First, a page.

The NBA will roll out the 2019-20 regular-season schedule Monday, including the official reveal of the league slate for opening week and Christmas Day.
NBA TV will break down the schedule as part of a special on the network starting at 3 p.m. ET.
The 2018-19 season tipped off Oct. 16, 2018, with a pair of games. The Ringer's Kevin O'Connor reported the NBA would start this year on Oct. 22 "to prevent opening night from occurring too early moving forward each year."
The switch also provides players competing in the 2019 FIBA Basketball World Cup a little more downtime before shifting their focus toward the NBA. The World Cup runs from Aug. 31 through Sept. 15 in China.
Opening week and Christmas Day are two of the most anticipated occasions on the NBA calendar, arguably surpassed only by the playoffs and All-Star Weekend. Because of that, the league routinely wants to highlight its best teams and biggest stars.
For the most part, the drama is largely gone in terms of the opening night and Christmas matchups.
According to Shams Charania of The Athletic and Stadium, the Los Angeles Lakers will play the Los Angeles Clippers, and the Toronto Raptors will get their NBA title defense started against the New Orleans Pelicans.
ESPN's Adrian Wojanrowski, Tim MacMahon and Malika Andrews shared the tentative encounters on Dec. 25:
- Los Angeles Clippers vs. Los Angeles Lakers
- New Orleans Pelicans at Denver Nuggets
- Boston Celtics at Toronto Raptors
- Houston Rockets at Golden State Warriors
- Milwaukee Bucks at Philadelphia 76ers
Charania, citing sources, also reported on several games slated for Martin Luther King Jr. Day on Jan. 20:
- Golden State Warriors vs. Portland Trail Blazers
- Los Angeles Lakers vs. Boston Celtics
- Houston Rockets vs. Oklahoma City Thunder
Everyone expected a battle for Los Angeles to be earmarked for one of the premier dates; that they're featured in both speaks to how all eyes will be on the City of Angels.
The Lakers completed their protracted pursuit of Anthony Davis by acquiring him in July, though they were unable to land Kawhi Leonard. Instead, Leonard convinced Paul George to request a trade from the Oklahoma City Thunder and join him on the Clippers.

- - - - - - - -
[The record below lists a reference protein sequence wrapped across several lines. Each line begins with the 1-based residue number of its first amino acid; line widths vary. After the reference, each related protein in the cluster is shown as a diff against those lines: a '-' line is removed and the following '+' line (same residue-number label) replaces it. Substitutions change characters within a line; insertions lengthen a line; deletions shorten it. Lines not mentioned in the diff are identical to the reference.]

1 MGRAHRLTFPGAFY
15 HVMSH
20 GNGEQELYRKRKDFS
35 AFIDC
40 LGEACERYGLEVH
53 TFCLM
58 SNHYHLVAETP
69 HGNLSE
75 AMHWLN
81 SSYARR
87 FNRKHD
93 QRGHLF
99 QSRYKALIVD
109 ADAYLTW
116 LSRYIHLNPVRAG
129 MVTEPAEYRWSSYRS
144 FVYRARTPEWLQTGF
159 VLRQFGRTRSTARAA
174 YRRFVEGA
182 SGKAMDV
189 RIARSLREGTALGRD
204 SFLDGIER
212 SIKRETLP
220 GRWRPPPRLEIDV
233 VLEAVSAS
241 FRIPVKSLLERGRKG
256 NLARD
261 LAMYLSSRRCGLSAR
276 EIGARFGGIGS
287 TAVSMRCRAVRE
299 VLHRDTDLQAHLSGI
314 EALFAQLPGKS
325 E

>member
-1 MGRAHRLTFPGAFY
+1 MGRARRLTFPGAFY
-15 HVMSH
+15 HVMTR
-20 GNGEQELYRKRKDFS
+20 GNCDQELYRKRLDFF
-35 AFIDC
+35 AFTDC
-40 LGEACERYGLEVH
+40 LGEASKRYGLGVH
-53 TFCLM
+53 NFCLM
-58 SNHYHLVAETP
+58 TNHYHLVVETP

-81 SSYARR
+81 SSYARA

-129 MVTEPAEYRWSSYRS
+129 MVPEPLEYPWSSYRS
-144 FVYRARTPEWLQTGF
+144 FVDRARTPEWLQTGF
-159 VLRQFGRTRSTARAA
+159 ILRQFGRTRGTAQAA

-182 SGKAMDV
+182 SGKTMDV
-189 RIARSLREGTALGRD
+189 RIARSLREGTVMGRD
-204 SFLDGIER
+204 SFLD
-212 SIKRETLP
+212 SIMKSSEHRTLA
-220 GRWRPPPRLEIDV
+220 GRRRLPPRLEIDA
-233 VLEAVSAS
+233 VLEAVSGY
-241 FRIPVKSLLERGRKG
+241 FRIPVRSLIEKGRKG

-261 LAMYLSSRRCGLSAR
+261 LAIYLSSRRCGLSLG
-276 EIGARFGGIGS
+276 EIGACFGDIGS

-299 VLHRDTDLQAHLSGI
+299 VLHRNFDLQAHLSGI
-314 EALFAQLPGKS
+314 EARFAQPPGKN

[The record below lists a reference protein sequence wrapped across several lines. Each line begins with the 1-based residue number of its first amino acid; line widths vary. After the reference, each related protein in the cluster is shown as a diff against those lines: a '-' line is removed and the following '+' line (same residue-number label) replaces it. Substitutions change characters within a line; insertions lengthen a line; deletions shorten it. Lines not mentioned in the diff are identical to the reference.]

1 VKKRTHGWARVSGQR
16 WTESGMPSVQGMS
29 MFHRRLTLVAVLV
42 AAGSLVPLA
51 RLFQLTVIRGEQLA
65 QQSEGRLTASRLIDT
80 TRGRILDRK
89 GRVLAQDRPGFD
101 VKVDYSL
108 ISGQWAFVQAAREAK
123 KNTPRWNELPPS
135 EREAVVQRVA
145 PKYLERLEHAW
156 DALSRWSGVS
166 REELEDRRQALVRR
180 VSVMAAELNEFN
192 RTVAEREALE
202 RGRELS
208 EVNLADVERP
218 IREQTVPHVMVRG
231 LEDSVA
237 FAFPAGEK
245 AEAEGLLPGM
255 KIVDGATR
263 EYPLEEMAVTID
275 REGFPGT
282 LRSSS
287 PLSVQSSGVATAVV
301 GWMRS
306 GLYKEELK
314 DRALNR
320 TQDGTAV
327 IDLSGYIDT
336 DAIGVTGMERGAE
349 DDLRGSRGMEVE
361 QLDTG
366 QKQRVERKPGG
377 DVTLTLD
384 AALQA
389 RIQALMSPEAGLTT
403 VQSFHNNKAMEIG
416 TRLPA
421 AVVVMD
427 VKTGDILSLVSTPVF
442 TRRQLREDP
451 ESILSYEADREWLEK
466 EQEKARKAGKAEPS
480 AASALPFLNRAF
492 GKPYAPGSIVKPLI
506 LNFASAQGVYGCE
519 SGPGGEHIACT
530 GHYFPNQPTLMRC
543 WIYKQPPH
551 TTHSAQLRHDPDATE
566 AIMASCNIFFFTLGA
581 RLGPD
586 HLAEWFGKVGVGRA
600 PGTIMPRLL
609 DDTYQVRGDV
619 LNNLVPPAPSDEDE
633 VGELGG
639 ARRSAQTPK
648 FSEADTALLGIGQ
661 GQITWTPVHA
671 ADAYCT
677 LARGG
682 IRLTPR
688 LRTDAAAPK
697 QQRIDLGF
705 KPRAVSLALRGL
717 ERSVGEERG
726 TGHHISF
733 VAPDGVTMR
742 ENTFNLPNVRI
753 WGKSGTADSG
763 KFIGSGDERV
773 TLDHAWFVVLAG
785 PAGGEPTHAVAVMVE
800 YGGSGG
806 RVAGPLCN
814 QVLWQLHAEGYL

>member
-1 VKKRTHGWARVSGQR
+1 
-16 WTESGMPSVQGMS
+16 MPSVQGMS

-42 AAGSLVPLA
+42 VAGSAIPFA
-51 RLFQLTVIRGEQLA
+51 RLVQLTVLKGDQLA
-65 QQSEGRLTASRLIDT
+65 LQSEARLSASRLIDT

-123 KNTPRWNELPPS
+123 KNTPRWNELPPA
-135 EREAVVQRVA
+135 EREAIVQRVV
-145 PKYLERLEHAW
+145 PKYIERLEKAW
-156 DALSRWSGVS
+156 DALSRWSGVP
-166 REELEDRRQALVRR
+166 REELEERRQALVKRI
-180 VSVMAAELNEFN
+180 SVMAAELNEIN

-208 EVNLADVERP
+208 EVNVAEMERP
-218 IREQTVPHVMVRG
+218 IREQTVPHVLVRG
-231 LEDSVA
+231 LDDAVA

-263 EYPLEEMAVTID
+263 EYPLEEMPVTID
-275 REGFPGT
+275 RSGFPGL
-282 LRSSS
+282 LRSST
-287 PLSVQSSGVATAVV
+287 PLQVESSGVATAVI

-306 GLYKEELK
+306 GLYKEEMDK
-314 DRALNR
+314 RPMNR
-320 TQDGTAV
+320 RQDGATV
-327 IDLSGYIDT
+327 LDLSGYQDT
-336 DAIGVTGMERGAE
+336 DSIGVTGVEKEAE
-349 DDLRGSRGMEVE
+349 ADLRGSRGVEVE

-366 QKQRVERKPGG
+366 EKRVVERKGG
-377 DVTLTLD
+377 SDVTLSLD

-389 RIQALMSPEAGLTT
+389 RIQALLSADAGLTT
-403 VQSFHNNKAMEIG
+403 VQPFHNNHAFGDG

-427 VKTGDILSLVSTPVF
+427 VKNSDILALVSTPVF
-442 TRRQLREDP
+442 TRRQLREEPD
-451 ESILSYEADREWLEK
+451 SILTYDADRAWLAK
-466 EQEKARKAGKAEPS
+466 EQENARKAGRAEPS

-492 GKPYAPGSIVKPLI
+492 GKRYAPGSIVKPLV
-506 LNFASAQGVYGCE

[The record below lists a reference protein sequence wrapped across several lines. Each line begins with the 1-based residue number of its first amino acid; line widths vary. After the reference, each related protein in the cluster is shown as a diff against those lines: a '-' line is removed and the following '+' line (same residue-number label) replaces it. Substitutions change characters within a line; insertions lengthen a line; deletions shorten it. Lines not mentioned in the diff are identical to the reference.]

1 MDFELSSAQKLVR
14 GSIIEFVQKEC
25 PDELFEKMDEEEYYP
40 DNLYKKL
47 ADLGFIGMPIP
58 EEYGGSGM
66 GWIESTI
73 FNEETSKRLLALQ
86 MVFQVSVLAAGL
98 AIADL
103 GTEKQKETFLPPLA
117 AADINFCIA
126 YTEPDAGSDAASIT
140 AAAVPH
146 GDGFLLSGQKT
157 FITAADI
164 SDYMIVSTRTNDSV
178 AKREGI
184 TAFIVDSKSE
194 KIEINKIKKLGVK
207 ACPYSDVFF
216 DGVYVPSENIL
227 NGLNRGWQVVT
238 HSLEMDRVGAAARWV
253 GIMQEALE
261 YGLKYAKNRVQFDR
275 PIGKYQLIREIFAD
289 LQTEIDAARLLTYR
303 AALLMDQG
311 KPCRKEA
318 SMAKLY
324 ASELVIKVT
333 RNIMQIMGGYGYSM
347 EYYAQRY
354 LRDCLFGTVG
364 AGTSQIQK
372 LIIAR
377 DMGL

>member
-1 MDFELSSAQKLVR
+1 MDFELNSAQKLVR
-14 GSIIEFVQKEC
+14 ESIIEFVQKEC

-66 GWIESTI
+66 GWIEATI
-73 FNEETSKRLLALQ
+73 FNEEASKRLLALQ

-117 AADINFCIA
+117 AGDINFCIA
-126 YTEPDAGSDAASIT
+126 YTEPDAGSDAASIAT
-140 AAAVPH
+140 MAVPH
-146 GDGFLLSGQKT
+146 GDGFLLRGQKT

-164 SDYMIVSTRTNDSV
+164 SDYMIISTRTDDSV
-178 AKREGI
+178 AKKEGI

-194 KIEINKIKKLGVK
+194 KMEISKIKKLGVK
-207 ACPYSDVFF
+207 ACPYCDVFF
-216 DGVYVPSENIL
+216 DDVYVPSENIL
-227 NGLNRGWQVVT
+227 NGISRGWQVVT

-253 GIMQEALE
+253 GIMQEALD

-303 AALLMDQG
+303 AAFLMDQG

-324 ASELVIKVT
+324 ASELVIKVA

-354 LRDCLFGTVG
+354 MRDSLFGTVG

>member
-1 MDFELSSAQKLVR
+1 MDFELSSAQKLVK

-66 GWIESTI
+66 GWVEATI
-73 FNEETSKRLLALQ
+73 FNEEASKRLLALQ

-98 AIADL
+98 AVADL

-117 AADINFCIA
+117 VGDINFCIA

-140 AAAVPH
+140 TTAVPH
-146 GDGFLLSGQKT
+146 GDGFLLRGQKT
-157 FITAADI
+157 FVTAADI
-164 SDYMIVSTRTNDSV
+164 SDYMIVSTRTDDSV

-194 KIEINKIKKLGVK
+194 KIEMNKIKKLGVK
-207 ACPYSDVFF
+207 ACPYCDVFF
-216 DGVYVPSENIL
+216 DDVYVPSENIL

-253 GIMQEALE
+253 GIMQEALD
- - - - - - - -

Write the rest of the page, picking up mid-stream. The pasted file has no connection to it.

The Lakers and Clippers haven't had much of a rivalry because the latter franchise was moribund for so long. When the Clippers finally turned things around, the roles effectively reversed as the Lakers became one of the NBA's worst teams.
Now, the two teams are jostling for an NBA title.
Fans can count on seeing some of the other big offseason movers and shakers during opening week and Christmas.
Even the Golden State Warriors are more interesting than they've been in a while as they grapple with Kevin Durant's departure and Klay Thompson's torn ACL. It will be odd seeing the Warriors in more of an underdog role as they attempt to win the Western Conference for a sixth successive season.
Almost every decision the Rockets made in recent years was geared toward a possible playoff matchup with the Warriors. Houston lost to Golden State in seven games in the Western Conference Finals in 2018 and then fell in six games in the second round last year.
To see these two paired on Christmas isn't surprising, even if the new-look Warriors are unlikely to be the same kind of measuring stick for the Rockets.
In the Eastern Conference, no confrontation is likely to have postseason implications more so than the Milwaukee Bucks and Philadelphia 76ers.
The Bucks largely maintained the status quo. They re-signed Khris Middleton, George Hill and Brook Lopez but completed a sign-and-trade to send Malcolm Brogdon to the Indiana Pacers. The Sixers swapped Jimmy Butler for Josh Richardson in a sign-and-trade with the Miami Heat and added Al Horford to take some pressure off Joel Embiid inside.
The Raptors are bound to take a step backward after losing Leonard and Danny Green. As a result, the Sixers and Bucks are arguably the East's two best teams. The winner on Christmas Day will land a solid salvo before the playoffs.